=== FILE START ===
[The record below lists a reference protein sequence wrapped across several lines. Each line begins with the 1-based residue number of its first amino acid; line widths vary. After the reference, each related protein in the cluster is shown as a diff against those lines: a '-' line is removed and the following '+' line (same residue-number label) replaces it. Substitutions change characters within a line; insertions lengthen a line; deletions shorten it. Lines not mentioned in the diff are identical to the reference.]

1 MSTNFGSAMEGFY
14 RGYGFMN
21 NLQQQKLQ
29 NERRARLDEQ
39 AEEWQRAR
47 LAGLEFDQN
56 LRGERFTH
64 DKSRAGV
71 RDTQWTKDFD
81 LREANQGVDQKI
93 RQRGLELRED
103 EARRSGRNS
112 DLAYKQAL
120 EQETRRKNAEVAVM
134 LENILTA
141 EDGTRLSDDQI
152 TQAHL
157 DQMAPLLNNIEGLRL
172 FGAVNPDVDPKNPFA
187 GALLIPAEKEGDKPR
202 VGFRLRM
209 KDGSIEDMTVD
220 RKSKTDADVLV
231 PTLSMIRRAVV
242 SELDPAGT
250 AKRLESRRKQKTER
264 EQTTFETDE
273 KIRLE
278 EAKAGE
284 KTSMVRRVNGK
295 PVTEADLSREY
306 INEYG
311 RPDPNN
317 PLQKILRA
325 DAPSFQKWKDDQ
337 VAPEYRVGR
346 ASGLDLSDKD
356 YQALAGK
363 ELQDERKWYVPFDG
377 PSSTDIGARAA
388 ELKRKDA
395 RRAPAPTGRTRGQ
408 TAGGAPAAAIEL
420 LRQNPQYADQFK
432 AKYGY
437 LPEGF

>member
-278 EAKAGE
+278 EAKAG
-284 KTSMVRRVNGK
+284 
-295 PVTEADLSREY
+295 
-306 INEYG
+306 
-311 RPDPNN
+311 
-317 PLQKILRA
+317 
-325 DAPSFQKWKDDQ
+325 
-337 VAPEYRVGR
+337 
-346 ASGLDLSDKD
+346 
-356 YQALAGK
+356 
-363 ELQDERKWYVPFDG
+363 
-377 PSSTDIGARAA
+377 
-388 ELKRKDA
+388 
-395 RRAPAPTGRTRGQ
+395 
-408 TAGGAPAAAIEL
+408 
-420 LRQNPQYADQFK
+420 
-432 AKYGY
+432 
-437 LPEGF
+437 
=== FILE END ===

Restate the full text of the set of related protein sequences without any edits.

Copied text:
[The record below lists a reference protein sequence wrapped across several lines. Each line begins with the 1-based residue number of its first amino acid; line widths vary. After the reference, each related protein in the cluster is shown as a diff against those lines: a '-' line is removed and the following '+' line (same residue-number label) replaces it. Substitutions change characters within a line; insertions lengthen a line; deletions shorten it. Lines not mentioned in the diff are identical to the reference.]

1 MSTNFGSAMEGFY
14 RGYGFMN
21 NLQQQKLQ
29 NERRARLDEQ
39 AEEWQRAR
47 LAGLEFDQN
56 LRGERFTH
64 DKSRAGV
71 RDTQWTKDFD
81 LREANQGVDQKI
93 RQRGLELRED
103 EARRSGRNS
112 DLAYKQAL
120 EQETRRKNAEVAVM
134 LENILTA
141 EDGTRLSDDQI
152 TQAHL
157 DQMAPLLNNIEGLRL
172 FGAVNPDVDPKNPFA
187 GALLIPAEKEGDKPR
202 VGFRLRM
209 KDGSIEDMTVD
220 RKSKTDADVLV
231 PTLSMIRRAVV
242 SELDPAGT
250 AKRLESRRKQKTER
264 EQTTFETDE
273 KIRLE
278 EAKAGE
284 KTSMVRRVNGK
295 PVTEADLSREY
306 INEYG
311 RPDPNN
317 PLQKILRA
325 DAPSFQKWKDDQ
337 VAPEYRVGR
346 ASGLDLSDKD
356 YQALAGK
363 ELQDERKWYVPFDG
377 PSSTDIGARAA
388 ELKRKDA
395 RRAPAPTGRTRGQ
408 TAGGAPAAAIEL
420 LRQNPQYADQFK
432 AKYGY
437 LPEGF

>member
-278 EAKAGE
+278 EAKAG
-284 KTSMVRRVNGK
+284 
-295 PVTEADLSREY
+295 
-306 INEYG
+306 
-311 RPDPNN
+311 
-317 PLQKILRA
+317 
-325 DAPSFQKWKDDQ
+325 
-337 VAPEYRVGR
+337 
-346 ASGLDLSDKD
+346 
-356 YQALAGK
+356 
-363 ELQDERKWYVPFDG
+363 
-377 PSSTDIGARAA
+377 
-388 ELKRKDA
+388 
-395 RRAPAPTGRTRGQ
+395 
-408 TAGGAPAAAIEL
+408 
-420 LRQNPQYADQFK
+420 
-432 AKYGY
+432 
-437 LPEGF
+437 